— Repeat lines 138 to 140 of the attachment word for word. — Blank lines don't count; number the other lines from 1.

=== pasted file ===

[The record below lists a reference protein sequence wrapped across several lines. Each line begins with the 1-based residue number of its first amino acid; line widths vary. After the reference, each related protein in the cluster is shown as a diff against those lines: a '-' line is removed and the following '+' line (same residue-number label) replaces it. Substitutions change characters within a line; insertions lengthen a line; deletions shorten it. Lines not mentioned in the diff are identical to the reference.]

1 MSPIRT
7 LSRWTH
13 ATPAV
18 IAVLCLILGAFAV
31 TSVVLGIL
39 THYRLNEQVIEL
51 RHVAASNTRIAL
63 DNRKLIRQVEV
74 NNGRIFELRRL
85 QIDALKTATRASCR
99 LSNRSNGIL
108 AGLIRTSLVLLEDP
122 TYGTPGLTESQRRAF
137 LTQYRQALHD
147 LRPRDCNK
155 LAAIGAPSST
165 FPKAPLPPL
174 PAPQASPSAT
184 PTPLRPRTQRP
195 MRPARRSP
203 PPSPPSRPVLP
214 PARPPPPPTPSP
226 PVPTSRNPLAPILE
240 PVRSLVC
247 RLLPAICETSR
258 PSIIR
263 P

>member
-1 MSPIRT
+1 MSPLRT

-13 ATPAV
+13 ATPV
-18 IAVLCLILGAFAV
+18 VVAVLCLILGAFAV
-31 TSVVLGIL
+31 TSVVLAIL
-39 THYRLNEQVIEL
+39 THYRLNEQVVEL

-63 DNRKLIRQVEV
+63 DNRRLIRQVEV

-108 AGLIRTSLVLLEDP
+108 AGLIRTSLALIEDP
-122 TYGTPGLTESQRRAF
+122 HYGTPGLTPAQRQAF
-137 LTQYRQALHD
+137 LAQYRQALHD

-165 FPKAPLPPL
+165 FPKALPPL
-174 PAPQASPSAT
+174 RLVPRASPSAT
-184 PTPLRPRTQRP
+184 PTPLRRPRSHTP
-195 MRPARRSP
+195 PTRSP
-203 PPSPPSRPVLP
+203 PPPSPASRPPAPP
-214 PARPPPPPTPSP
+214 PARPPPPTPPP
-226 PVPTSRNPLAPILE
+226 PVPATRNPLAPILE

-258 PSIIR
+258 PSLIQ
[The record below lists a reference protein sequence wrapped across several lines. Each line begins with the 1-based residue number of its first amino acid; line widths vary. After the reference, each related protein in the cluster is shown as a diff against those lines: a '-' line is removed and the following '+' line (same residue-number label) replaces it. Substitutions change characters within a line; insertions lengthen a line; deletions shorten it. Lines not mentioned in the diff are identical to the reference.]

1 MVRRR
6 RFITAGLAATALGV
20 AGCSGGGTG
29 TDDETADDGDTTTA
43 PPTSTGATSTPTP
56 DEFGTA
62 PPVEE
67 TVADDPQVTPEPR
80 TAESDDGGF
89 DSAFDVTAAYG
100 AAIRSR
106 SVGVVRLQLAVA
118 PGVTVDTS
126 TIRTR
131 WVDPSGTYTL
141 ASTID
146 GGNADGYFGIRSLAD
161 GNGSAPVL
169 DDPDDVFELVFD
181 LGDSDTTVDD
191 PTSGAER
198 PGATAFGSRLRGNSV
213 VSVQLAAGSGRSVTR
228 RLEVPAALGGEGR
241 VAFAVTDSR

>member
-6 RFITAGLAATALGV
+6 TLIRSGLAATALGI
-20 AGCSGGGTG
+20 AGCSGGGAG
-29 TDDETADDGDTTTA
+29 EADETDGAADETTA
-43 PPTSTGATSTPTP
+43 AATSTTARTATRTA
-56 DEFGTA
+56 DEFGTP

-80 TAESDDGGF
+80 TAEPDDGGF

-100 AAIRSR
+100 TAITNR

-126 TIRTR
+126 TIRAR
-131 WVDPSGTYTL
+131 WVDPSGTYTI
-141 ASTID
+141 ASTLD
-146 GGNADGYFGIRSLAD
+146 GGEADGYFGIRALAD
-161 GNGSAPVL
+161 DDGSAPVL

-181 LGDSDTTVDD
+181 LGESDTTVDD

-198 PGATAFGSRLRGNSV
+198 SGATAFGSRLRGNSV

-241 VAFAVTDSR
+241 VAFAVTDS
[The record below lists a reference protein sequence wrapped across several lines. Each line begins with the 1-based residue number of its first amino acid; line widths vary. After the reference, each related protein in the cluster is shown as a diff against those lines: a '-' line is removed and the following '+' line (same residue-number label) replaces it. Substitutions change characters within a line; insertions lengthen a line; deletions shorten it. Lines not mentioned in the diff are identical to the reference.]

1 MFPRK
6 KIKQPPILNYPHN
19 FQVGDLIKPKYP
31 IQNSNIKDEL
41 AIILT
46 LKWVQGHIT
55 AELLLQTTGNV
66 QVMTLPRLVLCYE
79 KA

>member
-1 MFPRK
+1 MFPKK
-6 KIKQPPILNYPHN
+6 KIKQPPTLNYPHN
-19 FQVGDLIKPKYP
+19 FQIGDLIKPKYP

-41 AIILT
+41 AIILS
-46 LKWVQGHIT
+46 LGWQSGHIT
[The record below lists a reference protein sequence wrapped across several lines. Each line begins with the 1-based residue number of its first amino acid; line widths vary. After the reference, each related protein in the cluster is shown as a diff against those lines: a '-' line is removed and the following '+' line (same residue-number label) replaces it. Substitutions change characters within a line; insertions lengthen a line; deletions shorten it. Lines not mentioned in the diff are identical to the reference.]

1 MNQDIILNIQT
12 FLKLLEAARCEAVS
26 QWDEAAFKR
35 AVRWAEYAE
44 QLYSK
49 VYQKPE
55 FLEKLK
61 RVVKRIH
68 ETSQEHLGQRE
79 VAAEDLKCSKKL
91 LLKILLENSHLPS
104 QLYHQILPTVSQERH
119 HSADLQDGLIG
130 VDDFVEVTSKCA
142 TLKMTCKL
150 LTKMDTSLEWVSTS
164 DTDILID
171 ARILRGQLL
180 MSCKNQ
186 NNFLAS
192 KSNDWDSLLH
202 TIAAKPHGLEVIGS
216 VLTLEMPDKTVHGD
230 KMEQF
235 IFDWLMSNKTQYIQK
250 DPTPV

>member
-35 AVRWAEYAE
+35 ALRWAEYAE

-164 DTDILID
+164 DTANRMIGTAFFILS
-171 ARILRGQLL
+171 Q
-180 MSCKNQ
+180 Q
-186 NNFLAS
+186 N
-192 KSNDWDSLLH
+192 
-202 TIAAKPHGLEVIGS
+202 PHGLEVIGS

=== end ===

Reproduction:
-41 AIILT
+41 AIILS
-46 LKWVQGHIT